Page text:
Maps in the Golden Age and Explorations of Southern Lands

04 Jan

After the Age of Discovery enough information about geographical features from surveys had
been collected that map makers were able to create maps of much higher accuracy. During the
late 15th Century the Italians largely dominated map making. By the 16th and 17th Centuries,
the Netherlands had become the center of mapmaking. In the Netherlands two of the most
prominent figures that largely contributed to cartography and inspired further Southern
explorations were Gerard Mercator and Abraham Ortelius.

Gerard Mercator made substantial and remarkable achievements to the art of mapmaking. He
first established a reputation as an inventor of math and astronomical instruments while working
for Gemma Frisius, who was a widely respected mapmaker who had devised an exact method
of triangulation. In 1537 Mercator made his first map; it was of Palestine and engraved in
copper. Between 1541 and 1551 he began constructing large globes for which he gained
notoriety and influential clients such as King Charles V and Murad III, Sultan of the Ottoman
Empire. His globe making contributed to his becoming the first to create a cylindrical map
projection. In 1569, he created a World Map known as ‘Description of the Earth for Use in
Navigation’ which allowed for sailors to be able to follow a straight line on a flat map that
accounted for the curve of the Earth and calculate the distance to arrive at specific locations on
new lands. The map also took into account past charts, fictitious accounts of old maps, myths
and legends of different lands. It became the standard map used for nautical projections and
provided much greater accuracy than previously available. The map depicted Europe, Asia,
Africa, what was known of the Americas and a great Southern land mass which Mercator called
Continens Australis. His Continens Australis spans the Southern part of the map where today
we now know Antarctica is. Australia, New Zealand and the Cook Islands had not yet been
discovered.

Abraham Ortelius was known as the “Illuminator of Maps.” He traveled widely, spoke several
languages and collected many maps. In his travels he was able to connect with prominent
intellectual figures of the time including Mercator, Dr.John Dee, William Camden, Richard
Hakluyt, Humfray Lhuyd, Fillis Hooftman, among others. Several of his contacts began asking
him for specific resources. Dr. Dee requested maps on Asia, Hakluyt asked Ortelius to publish
maps of the Americas for the English market and Gillis Hooftman requested him to assemble a
collection of maps of Europe that were easy to carry and ‘not larger than a sheet of paper.’ His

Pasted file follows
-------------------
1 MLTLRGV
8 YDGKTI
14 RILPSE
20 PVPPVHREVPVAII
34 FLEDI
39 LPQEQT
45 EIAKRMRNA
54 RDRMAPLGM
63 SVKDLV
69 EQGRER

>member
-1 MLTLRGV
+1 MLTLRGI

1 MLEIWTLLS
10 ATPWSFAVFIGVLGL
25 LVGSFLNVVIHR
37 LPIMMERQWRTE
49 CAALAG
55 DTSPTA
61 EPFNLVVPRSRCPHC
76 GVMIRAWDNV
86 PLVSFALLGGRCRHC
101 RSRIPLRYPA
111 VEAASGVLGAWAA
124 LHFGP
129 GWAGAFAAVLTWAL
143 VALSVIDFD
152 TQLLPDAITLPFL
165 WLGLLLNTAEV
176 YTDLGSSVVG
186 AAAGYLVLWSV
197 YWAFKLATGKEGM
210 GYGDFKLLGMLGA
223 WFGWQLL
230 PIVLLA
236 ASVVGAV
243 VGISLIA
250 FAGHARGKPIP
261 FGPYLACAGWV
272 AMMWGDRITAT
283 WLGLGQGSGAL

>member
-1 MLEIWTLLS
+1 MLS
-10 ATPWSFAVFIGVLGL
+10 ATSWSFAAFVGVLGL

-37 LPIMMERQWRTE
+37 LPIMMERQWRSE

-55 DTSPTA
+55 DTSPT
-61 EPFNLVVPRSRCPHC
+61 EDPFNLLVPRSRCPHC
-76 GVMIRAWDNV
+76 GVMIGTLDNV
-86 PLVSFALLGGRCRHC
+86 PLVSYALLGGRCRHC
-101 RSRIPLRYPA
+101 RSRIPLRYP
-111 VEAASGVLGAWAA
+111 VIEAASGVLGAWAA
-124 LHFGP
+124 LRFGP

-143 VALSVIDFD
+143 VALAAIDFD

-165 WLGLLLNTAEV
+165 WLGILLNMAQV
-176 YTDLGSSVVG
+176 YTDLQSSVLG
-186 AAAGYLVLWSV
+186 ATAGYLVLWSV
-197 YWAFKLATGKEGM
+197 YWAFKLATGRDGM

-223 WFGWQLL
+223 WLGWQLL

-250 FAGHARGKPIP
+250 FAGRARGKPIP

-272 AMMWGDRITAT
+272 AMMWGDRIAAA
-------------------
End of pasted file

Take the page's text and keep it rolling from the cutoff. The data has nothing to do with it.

first assembling the collection of maps of Europe ‘not larger than a sheet of paper’ inspired his
publishing a collections he called Theatrum Orbis Terarrum in 1570. Theatrum Orbis Terarrum
is considered to be the first modern printed atlas and included a list of 78 of the cartographers
he used as his source material in his Catalogus auctorum. By 1601 the list had grown to 183
entries.

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With sailors now having the capability to plot out and navigate with far greater accuracy that
Mercator’s projections provided and access to comprehensive collections of maps that Ortelius
assembled, many more great expeditions in the Southern Hemisphere took place. There was always curiosity about the lands to the South- the Great Continens Australis, which appeared on
Mercator’s map in 1569 and by 1606, the Dutch navigator Willem Janszoon ​is the first European
known to have landed on Australia. More than 20 Dutch explorers traveled to the western and
southern coasts during 1600’s and they first named the continent the New Holland. In 1642,
Dutch explorer Abel Tasman set sail from Mauritius in search of new lands in the East Indies
and was swept up in a storm. He landed on a the newly discovered island in Africa which was to
become known as Tasmania. Again 2 years later, in 1644, he set sail again and this time
discovered New Zealand. By the mid 1700’s James Cook sailed the further South than anyone
before was have known to. His expeditions lead him to discover the Cook Islands and Hawaii.
He charted Newfoundland (Canada), New Zealand and the Great Barrier Reef of Australia.

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